Yankee Ferry Dandy

If you’re suffering from a wee bit of nausea and vertigo, there are two activities you should probably avoid.  The first?  Boats.  Especially if they are on the Hudson river on a windy day.  The second?  The upper decks of Yankee Stadium.

Any guesses as to how I spent the last two days?

No, I did not sign up for Trapeze School.  Yet.  (Or ever.  That shit looks scary.)

But I have to tell you about the magical boat I toured on Sunday.  She’s named the Yankee Ferry and she’s just plain magical.

Yankee in Her Heyday

She’s docked on the Hudson River, a mere four blocks from my apartment.  I remember when they first towed her to town.  (She didn’t run at the time.)  I’d sit out on the pier with my thermos full of wine and wonder what she was all about.  Another Hudson River tour boat?  An extension of the museum, maybe?  An escape plan for an impending zombie apocalypse?

Then deck furniture appeared.  And planters.  And a laundry line.  People were LIVING on the boat.  In the Hudson frickin’ River!  How bad ass is that?

It’s owned by a quirky and beautiful artist couple (of course) and is an absolute delight to the eyes.  I’d attended an open house once before this weekend, but that had focused on the couple’s artistic works (which are absolutely stunning).  The tour this weekend was focused on the boat’s history.

Built in 1907, she was added to the National Register of Historic Places in 1992.  She was originally built as a luxury day-cruise vessel, but then went on to serve in both the World Wars, amongst many other things.  When she retired in 1987, she was the longest continually running ferry in the United States.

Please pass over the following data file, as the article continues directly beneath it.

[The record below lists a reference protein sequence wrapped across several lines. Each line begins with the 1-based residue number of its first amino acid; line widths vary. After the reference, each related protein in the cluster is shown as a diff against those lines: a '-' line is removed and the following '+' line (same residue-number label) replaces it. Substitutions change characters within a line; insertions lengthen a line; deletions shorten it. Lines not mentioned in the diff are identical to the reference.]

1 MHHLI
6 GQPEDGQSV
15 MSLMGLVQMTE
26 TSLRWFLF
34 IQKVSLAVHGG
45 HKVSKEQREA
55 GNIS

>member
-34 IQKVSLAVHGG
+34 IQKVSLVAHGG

She’s the last surviving Ellis Island ferry.  When the ocean liners would near the coast, the Yankee Ferry would sail out past the harbor to meet them.  There, still at sea, the steward passengers (read lower class) would board the Yankee who would transport them directly to Ellis Island for processing.

Richard, one of the owners, told us a story of how they had one day noticed two older women strolling along the pier and pointing at the Yankee.  When he emerged onto the deck to investigate, he heard the women arguing.  (Pardon me while I take a literary license here, but this is the gist of the conversation.)

“I know that’s the boat that brought me to this country,” said the older, frailer woman.

“Mother, I don’t think that craft is exactly sea worthy,” replied her companion.

“That’s it.  I’m absolutely certain.”

Richard called out to them, asking if he could be of any help.

“My mother believes this is the boat that brought her to America,” answered the daughter.  “But she’s never mentioned the Yankee Ferry before.”

“She did serve at Ellis Island,” Richard said.  “But then she was called the Machigonne.”

“I knew it was her,” sighed the old lady.  “I’d watch for her through the windows of the building, knowing that if I could just get back on that boat, I’d see New York.  Everything would be alright.”

She’d come over at age thirteen and truly believed the streets of Manhattan were paved with gold.  Imagine how hopeful and magical that boat must have seemed.  I would have named her the S.S. Apocalypse (after my unicorn, of course).

It always makes my heart a little tight when I imagine how much hope an inanimate object can represent.  Like a bag of chemo or an engagement ring.  Then again, I still have that same physical tug on my heart each time I see the Liberty Bitch in all her shining copper glory.  Every single time.  And I see her quite a bit.